Ruby

Ruby

is my family’s dog.

She is a long-haired German Shepherd.

My mom and sister brought her home after dad distinctly said: do not bring home a long-haired.

I was a freshman in college at the time, and came home for Spring Break to a new puppy in the kitchen.

We stayed up late deciding on a name.

I came up with Ruby because it’s the name of one of Laura’s grown-up aunts in Little House in the Big Woods. 

I didn’t tell my family about that particular origin.

DSCN0091

Ruby didn’t actually bark until she was three years old.  Before then, she whined.

It was effective enough, I suppose.

Ruby will lick your hand, your face, your toes until they’re dripping with slobber.

If you’re napping on the couch and forget to turn your face toward the shelter of the pillow, she will come upon you as you sleep and swipe her tongue from your forehead to your chin.

If you choose to nap on the couch at our house, do not sleep with your mouth open.

Ruby is the only dog I’ve ever known who snorkels for rocks in the lake.

She will stick her entire face in the water, clamp her jaws around a particularly fine specimen, and tug until with a suction-like sound, she frees it from the sand.

She prefers to make as much noise as she can while she does this, in case you hadn’t already noticed what she was doing.

IMG_0896

Ruby likes to tear up divots of grass and earth in the front yard.

It is not uncommon to spot a clover or two drooping down from her molars.

Ruby wags her tail with delight when I hide behind a door to scare her.

Sometimes she also pees a little from fright.

Hence, we now take our hide and seek outside.

Ruby will not go into the basement.

I once carried all forty pounds of her terrified puppy girth downstairs during a tornado warning, and she hasn’t gone near the stairs since.

If you try to beckon her downstairs, she will pee a little from fright.

And hide under the kitchen table.

Ruby perks her ears during animal programs on TV.

She will catch pieces of popcorn on the fly should you toss some her way.

She has quietly and swiftly dismembered every toy we have given her thus far.

Ruby hasn’t the courage of Lassie, the brute strength of Beethoven, nor the sensitivity of Hachiko.

She doesn’t seem to mind, though, so neither do we.

IMG_0544

Advertisements

Wedding

I have never seen my friend Tim look so happy.  That moment everyone talks about–when the groom first sees the bride start down the aisle–happened just as everyone said it would.  Tim looked as if he were about to cry, explode from happiness, and faint from nervousness all at once.  I almost burst into tears just to see it.  A small edit: I don’t think I’ve ever seen anyone look that happy.

Children, that’s the look your partner should have on your wedding day.

The wedding was in a church in Fergus Falls, Minnesota.  I drove from Minneapolis with two friends, and drove from Sauk Centre to Fergus Falls with those same two friends plus Ben.  He still goes to Morris, the lucky dog.  It was a long three and a half hours in the car, punctuated by a visit to Keith’s Kettle for lunch.

Keith’s Kettle is advertised via billboard for about one-hundred miles of highway, and every billboard features a color photograph of Keith himself, smiling and pink-faced.  It has long been a goal of mine to pay a visit to the famed establishment, and now I have.  My chili was actually fairly delicious, if you’re looking for a recommendation.  And we saw Keith himself, greeting diners from the front desk.  He was wearing the exact same polo shirt he wears on the billboards.

When we arrived in Fergus Falls, we piled into the church bathrooms to change.  I called dibs on the shower stall, and was able to shimmy into dress and heels with relative ease.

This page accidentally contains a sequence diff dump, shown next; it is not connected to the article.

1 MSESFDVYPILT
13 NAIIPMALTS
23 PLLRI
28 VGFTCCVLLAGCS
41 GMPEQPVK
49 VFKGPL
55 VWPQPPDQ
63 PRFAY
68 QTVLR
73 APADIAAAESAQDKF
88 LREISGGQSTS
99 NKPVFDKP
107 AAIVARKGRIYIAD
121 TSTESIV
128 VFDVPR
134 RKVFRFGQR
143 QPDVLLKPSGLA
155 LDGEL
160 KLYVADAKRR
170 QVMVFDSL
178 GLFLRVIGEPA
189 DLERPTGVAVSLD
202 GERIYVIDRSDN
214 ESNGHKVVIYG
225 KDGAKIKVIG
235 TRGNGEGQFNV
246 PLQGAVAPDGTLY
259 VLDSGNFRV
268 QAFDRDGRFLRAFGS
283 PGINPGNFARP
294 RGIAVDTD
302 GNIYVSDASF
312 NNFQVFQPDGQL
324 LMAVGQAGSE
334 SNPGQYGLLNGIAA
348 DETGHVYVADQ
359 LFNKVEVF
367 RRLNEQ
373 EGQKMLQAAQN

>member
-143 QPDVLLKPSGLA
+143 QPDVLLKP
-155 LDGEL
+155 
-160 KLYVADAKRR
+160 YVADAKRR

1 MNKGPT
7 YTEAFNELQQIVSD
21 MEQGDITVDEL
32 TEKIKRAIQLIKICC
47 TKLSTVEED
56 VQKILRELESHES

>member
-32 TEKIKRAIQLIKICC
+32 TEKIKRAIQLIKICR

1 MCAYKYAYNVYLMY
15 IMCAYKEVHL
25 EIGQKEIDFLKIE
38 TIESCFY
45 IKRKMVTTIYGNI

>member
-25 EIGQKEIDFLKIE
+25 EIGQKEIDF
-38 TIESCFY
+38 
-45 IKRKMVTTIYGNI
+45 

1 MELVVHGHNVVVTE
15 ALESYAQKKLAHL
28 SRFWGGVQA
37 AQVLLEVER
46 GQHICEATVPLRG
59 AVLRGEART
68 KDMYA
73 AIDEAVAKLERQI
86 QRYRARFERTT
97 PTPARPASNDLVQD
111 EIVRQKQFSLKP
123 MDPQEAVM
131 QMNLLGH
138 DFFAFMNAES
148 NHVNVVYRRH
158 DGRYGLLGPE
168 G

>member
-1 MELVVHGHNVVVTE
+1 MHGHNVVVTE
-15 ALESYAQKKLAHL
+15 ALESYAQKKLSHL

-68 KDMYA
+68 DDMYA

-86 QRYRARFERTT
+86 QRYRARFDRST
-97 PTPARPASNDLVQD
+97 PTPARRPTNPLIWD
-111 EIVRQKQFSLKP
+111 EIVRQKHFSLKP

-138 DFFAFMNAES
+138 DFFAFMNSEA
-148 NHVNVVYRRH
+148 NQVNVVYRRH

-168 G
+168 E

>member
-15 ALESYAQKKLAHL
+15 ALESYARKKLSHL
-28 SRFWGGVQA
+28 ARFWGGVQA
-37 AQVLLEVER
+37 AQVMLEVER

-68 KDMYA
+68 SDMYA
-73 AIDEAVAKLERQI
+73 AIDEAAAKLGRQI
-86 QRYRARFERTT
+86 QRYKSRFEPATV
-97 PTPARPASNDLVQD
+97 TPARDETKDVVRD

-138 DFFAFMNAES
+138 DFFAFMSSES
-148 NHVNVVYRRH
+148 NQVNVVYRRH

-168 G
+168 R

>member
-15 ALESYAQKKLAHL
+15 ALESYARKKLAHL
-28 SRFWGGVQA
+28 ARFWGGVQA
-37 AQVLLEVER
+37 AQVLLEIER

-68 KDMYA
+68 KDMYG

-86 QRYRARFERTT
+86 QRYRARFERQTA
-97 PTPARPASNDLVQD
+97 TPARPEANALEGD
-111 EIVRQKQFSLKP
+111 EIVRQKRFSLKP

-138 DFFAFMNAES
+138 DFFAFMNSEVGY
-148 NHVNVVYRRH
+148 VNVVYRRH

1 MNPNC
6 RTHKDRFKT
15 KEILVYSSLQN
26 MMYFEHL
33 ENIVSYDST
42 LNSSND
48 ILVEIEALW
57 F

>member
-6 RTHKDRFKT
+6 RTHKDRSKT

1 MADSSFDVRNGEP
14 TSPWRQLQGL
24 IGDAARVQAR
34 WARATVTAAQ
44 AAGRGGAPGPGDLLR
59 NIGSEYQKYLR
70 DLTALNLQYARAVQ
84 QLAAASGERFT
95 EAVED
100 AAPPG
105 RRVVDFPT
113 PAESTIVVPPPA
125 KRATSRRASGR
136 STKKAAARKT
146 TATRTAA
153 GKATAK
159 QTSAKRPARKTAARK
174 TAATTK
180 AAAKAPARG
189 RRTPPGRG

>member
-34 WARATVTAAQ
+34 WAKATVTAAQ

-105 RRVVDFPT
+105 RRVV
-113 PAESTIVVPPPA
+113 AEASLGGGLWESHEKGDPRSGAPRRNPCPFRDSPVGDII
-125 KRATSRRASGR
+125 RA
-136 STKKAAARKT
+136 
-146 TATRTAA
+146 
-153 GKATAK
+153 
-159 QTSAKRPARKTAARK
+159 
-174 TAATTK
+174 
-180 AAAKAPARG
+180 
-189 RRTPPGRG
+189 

Then we found the groomsmen, two fellow Morris graduates and former Pine Hall (my freshman dorm) residents, and were brought in to hug the groom before we found our seats.

It was a beautiful, beautiful ceremony, draped with white tulle and navy silk.  I fumbled a little through the rock version of “Amazing Grace” (rather unlike the solemn Catholic version), but that was largely overlooked.  Tears were shed again (in case you’re looking to tally) when the bride and groom distributed roses to their parents and grandparents.

The reception began with an announcement asking guests not to clink glasses in order to get the bride and groom to kiss.  We at table five, self-dubbed the “kids’ table” (made up of a smattering of Tim’s friends from elementary school, high school, and college) hid our disappointment and politely obliged.  A half hour later, the mother of the groom came by our table to say hello and to tell us quietly that if we clinked, she would pretend she didn’t hear.  So we clinked and cheered at the resulting kiss.  An hour later, the bride walked by and told us quietly to clink again.  Not wishing to deny the bride anything on her wedding day, of course we complied.

After cake was eaten and another round of hugs swept the hall, we piled back into the Prius for the ride home.  King was with us now, squished between Ben and I in the dreaded middle backseat.  It was just like freshman year.  We played twenty questions.  King and I sang about the ninety-nine bottles of beer on the wall until Evan made us stop.  We talked endlessly about how happy Tim and Morgan had looked.  And how much older they had looked, suddenly.  How impressively distant from the rest of us unmarried, freshly independent, jobless folk.

As we passed illuminated billboard after billboard plastered with Keith’s welcoming grin, I could almost believe that we had been on just another Perkins run in Alexandria, and were now on our way back to campus.

Photo credit: SR Photography

Sidenote: best wedding photograph I’ve ever seen.  Photo credit: SR Photography.

Wild Horses, Wild Horses, Wild Horses

I’m working on an elaborate review of a play I recently saw, and a saga concerning a certain celebrity I may or may not have seen.  In the meantime, I thought I’d post a poem I first read during my sophomore year of college.  My professor for American Literature from the 19th Century Forward (actual course title) is of American Indian heritage, and so she introduced us to several American Indian authors. I remembered Sherman Alexie, whose young adult novel The Absolutely True Diary of a Part-Time Indian I had read and loved in high school.  Also, randomly, because my buddy Brandon came through for me, I have Sherman Alexie’s autograph–scribbled on a blank piece of notebook paper–tucked away somewhere.  Anyway, here’s my favorite Alexie poem, mostly because of those last two lines.

At Navajo Monument Valley Tribal School

By Sherman Alexie

the football field rises
to meet the mesa. Indian boys
gallop across the grass, against

the beginnings of their body.
On those Saturday afternoons,